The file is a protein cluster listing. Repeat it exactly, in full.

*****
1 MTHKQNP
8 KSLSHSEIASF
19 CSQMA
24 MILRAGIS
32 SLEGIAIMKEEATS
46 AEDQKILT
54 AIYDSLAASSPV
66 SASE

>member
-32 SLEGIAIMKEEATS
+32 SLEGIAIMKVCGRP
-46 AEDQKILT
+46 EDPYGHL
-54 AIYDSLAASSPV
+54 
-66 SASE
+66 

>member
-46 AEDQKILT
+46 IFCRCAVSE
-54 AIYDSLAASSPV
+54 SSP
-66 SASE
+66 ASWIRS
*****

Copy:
1 MTHKQNP
8 KSLSHSEIASF
19 CSQMA
24 MILRAGIS
32 SLEGIAIMKEEATS
46 AEDQKILT
54 AIYDSLAASSPV
66 SASE

>member
-32 SLEGIAIMKEEATS
+32 SLEGIAIMKVCGRP
-46 AEDQKILT
+46 EDPYGHL
-54 AIYDSLAASSPV
+54 
-66 SASE
+66 

>member
-46 AEDQKILT
+46 IFCRCAVSE
-54 AIYDSLAASSPV
+54 SSP
-66 SASE
+66 ASWIRS